Editor’s Note: Would you like to nominate someone  working diligently behind the scenes at a Bridgeport business? Email julie@connect-bridgeport.com. 

Throughout the last quarter of a century, Reep Graphics has designed and printed thousands of T-shirts, hoodies, stickers and other items. The items are proudly worn and displayed to support the Bridgeport Indians and various other athletic teams, organizations and causes.

Most of those designs have something in common. They were created by longtime graphic artist, Sam Jackson, who has marked 25 years with the business.

“If you have lived in North Central West Virginia for any length of time, you have worn a T-shirt he designed,” said Reep Graphics owner Billy Reep. “Most of our business is corporate wear stuff. Sam has designed quite a few company logos over the years. He designs a lot of great shirts for church camps, 5K runs, family reunions, four-wheeler & motorcycle dice runs and lots of local schools.”

Regardless the job, Jackson’s focus is the same. And that’s why he is passionate about what he does.

“The most rewarding part of my job is probably helping people bring their ideas to life,” he said.

Jackson’s interest in art goes back to his youth, having taken four years of art in high school, followed by two years of commercial art at United Technical Center. But young Jackson was working as a stock boy at Phillips Pharmacy in Grafton when he first encountered the Reep family.

“That’s where I met Bob Reep, Sr. He was one of the pharmacists there,” Jackson said. “He found out I had some talent and asked me if I wanted to help him paint a billboard.”

And, of course, Jackson took Reep up on his offer and that led into the longtime professional relationship.

“He began giving me work and teaching me on the side; painting signs and lettering vehicles,” Jackson said.

It wasn’t until Bob Reep, Sr. bought out Tomes Sporting Goods that Jackson was introduced to and learned silk screening.

The design process has changed a lot over 25 years, Jackson said.

“When I started, everything was done by hand: hand-drawn sketches, hand lettering/layout and painting,” he said. “Now it is all computerized.”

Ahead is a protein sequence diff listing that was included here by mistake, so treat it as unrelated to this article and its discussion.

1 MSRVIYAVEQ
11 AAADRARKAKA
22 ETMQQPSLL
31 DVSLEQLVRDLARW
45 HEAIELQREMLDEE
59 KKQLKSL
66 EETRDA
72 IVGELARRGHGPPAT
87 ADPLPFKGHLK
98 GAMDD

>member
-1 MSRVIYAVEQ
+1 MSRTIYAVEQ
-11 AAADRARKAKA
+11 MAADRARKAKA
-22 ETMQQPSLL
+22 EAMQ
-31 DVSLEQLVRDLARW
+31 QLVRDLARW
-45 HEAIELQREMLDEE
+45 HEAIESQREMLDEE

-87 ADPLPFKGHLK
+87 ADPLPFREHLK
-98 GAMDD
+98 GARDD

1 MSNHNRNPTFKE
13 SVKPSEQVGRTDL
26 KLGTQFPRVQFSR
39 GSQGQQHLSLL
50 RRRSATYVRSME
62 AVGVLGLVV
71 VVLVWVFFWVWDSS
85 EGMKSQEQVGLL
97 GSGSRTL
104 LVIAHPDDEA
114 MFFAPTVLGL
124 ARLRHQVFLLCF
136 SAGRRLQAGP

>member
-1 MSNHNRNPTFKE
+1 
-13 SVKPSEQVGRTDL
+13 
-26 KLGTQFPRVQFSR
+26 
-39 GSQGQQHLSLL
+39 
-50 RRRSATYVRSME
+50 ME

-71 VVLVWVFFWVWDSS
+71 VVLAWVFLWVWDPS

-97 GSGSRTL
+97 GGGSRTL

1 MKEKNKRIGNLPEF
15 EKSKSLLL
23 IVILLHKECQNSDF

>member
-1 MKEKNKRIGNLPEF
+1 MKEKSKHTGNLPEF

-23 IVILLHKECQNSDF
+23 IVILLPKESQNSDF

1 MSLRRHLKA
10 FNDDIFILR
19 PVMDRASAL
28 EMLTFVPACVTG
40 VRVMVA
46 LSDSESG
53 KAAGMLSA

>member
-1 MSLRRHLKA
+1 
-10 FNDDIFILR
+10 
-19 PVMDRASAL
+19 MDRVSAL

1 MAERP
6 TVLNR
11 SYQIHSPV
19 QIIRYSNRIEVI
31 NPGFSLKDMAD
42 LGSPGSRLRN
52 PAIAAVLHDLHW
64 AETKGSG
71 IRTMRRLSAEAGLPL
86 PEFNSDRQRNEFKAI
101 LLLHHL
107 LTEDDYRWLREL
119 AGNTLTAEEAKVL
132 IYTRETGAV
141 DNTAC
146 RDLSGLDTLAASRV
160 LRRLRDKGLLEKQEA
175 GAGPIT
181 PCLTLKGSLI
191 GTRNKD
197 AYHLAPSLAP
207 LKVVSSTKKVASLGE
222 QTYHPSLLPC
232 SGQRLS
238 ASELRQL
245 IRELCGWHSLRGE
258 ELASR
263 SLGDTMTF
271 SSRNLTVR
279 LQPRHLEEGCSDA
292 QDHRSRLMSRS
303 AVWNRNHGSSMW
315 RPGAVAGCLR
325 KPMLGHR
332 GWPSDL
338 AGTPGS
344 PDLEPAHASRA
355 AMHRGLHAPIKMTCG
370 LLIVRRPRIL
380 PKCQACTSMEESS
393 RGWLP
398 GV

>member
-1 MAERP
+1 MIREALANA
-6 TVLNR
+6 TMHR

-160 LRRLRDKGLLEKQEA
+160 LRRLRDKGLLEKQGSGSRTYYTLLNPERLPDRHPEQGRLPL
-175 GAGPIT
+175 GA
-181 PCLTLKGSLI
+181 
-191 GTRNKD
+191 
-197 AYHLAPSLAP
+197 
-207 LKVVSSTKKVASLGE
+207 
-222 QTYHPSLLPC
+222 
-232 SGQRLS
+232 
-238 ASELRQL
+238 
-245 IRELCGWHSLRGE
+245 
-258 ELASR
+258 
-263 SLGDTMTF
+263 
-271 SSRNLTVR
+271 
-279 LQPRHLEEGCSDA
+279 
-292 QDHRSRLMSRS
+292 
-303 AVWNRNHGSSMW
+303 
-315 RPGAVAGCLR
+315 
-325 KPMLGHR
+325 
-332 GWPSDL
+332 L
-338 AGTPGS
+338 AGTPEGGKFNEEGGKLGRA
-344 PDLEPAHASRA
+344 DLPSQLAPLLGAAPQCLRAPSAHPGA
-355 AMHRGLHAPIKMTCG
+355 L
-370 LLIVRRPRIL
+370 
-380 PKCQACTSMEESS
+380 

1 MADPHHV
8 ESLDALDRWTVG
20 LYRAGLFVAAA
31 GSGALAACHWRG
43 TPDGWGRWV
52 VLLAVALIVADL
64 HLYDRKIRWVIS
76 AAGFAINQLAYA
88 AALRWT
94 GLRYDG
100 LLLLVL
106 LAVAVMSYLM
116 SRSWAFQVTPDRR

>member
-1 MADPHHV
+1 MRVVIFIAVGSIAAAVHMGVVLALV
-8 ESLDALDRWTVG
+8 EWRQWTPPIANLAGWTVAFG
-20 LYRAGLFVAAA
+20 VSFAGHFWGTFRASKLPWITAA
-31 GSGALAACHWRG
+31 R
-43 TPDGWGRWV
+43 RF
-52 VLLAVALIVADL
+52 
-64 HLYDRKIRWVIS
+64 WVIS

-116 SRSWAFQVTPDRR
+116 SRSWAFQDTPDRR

Jackson has always executed great skill, regardless the method. He’s a master of color, able to use half tones to create different shades, creating multiple colors of chosen shades – and the combos of those shades.

“He works his magic and makes it work. He always does,” Reep said. “He’s been knocking it out of the park for years. He gets a little input from the customer – sometimes just a conservation, but usually a scribbled sketch on a piece of paper – and usually delivers on first or second try. He has a knack for giving people what they want.”

Jackson is a great guy, Reep said, and an even better employee.

“Sam is the backbone of Reep Graphics. He has been here longer than I have. I’m not sure how we would function without him,” Reep said. “He does pretty much all of the graphics design and sign work. He even does some of the screen printing when we are in a pinch. He would do anything I asked him and not complain at all. I never have to worry about Sam and what he is doing. He is diligent with his work every day, without exception. I can’t imagine anyone could have a more loyal, dedicated employee than Sam. He is also a great friend.”

Reep is grateful his dad met Jackson all those years ago.

“Sam showed a lot of interest in sign painting and he immediately showed an aptitude for it and my dad took to him immediately,” Reep said. “He loved teaching his craft to someone. My dad loved Sam. He is family to the Reeps.”

Editor’s Note: Photos of Sam Jackson are courtesy of Billy Reep.